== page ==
If there were ever a concerted public campaign against TV, its architects could legitimately claim to wage it — in that inevitable rationale for all do-goodism — “for the children.” The University of Michigan Health System reports that kids ages two to five spend on average 32 hours a week in front of a TV. Among 8- to 18-year-olds, 71 percent have a TV in their bedroom (and they spend on average 1.5 hours a day more watching TV than kids without a TV in the bedroom).
Watching TV is worse than a mindless activity, since mere mindlessness needn’t be harmful. “Excessive TV viewing can contribute to poor grades, sleep problems, behavior problems, obesity, and risky behavior,” according to the University of Michigan.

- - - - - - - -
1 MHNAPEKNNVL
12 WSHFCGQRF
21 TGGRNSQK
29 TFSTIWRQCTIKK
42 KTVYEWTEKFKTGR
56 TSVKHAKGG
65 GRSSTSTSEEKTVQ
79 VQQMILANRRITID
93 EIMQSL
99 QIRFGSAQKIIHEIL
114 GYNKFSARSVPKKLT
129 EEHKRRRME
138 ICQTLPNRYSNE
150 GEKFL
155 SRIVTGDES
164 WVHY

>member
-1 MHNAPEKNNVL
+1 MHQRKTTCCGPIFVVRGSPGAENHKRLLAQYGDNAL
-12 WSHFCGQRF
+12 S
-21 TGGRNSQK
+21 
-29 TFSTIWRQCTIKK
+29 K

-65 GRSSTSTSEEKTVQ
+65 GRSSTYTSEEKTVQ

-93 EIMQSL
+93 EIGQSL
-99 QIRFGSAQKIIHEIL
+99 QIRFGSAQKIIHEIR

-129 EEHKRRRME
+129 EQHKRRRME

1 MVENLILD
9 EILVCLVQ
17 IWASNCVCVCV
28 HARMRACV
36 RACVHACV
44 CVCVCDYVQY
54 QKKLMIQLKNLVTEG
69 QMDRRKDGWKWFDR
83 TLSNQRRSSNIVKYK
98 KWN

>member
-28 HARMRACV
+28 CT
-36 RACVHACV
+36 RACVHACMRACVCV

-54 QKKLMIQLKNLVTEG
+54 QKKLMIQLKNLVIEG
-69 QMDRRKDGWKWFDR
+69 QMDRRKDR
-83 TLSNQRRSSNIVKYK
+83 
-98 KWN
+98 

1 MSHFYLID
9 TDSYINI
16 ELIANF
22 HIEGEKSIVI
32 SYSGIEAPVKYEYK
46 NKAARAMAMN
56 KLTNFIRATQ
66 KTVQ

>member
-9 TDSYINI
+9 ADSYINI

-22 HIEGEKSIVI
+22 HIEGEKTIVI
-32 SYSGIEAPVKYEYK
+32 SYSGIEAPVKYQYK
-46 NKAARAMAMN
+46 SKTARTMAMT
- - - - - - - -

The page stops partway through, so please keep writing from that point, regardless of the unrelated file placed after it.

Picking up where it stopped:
Berger cites a 2010 study from Archives of Pediatrics and Adolescent Medicine that found that among toddlers, “every additional hour of television exposure” eventually means decreases in “classroom engagement . . . math achievement . . . time spent doing weekend physical activity. . . . and activities involving physical effort,” and increases in “victimization by classmates . . . consumption scores for soft drinks and snacks . . . and body mass index.” The American Academy of Pediatricians recommends that kids two and younger avoid TV — and everything else on a screen — altogether.